Wednesday

20th Nov 2019

EU commission proposes controversial short-term funding for Greece

  • The €35 billion plan will focus on infrastructure and innovation (Photo: ec.europa.eu)

The EU commission has proposed providing Greece with a bridging loan from a bailout fund in spite of strong opposition from London and Prague.

For the short term, the Commission proposed that the €7 billion Greece needs to get it through July come from the European Financial Stabilisation Mechanism (EFSM).

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Created in 2010, the EFSM was used to bail out Ireland and Portugal and has not been used since the creation of a permanent bailout fund, the eurozone-only European Stability Mechanism (ESM), in 2012.

The money will be lent to Greece for three months, and will be repaid when the ESM bailout Greece requested last week is in place.

The commission hopes the bailout negotiations will be concluded by 17 August, just two days before Greece will need another €5 billion to meet its debt commitments.

The bailout talks, according to the agreement reached at the euro summit Monday morning (13 July), will start as soon as the Greek Parliament votes a series of "prior actions" and several national parliaments approve the opening of negotiations.

The EFSM is guaranteed by all EU 28 member states, not only by eurozone countries, and the idea of using EFSM money for bridge financing has been opposed by several member states, especially Britain and the Czech Republic.

"Leaders from across the EU agreed in 2010 that the EFSM would not be used again for those in the euro area and that remains the prime minister’s view," a UK government spokesperson told the Guardian.

British PM David Cameron told parliament Wednesday: "It's not for Britain to bailout eurozone countries, and we wouldn't do that."

"This is not an easy option," Commission vice-president Valdis Dombovskis admitted at a press conference and said experts are working on trying to make sure there are "no negative consequences" for non-euro states.

"Given the political, legal, financial and time constraints" he said that it was either the EFSM or a bilateral loan.

But given that "there are currently no prospects for any bilateral help, […], the best possible avenue left is the EFSM programme," he said.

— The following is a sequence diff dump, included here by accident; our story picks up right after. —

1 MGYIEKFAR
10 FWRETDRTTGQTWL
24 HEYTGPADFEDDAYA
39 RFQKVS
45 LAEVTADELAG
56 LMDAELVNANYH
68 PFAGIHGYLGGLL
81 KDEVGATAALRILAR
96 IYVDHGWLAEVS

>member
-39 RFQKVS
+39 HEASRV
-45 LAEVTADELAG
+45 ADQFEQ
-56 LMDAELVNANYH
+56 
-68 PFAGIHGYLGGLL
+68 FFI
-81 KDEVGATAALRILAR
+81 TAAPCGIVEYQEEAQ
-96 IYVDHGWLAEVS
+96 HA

The EFSM loan will have to be approved by the 28 finance ministers, probably at a conference call.

It will be decided by a qualified majority, where the UK's opposition could be overruled.

The commission also presented a longer term "plan for jobs and growth for Greece" of more than €35 billion.

Some €20 billion will come for the European Structural and Investment Funds and €15 billion from the Common Agricultural Policy. The rest will come from the Youth Guarantee programme and EU budget pots.

The focus for investment will be on innovation and research as well as infrastructure works, funding for SMEs as well as help for training for young unemployed.

These funds "will not solve Greece's liquidity problem but can provide a basis for an exit of the crisis," regional commissioner Corina Cretu said.

As the Greek parliament is set to vote a first series of reforms on Wednesday, Crete noted that "these reforms alone cannot bring Greece back to the path of growth and jobs. The reforms must be coupled with an investment plan".

The €35 billion plan comes from the 2014-2020 EU budget, where funds were already available for Greece.

But the country will get some favourable conditions.

The commission will speed up reimbursement of spendings from the 2007-2013 programmes. It will also increase the rate of pre-financing for 2014-2020 programmes by 7 percent.

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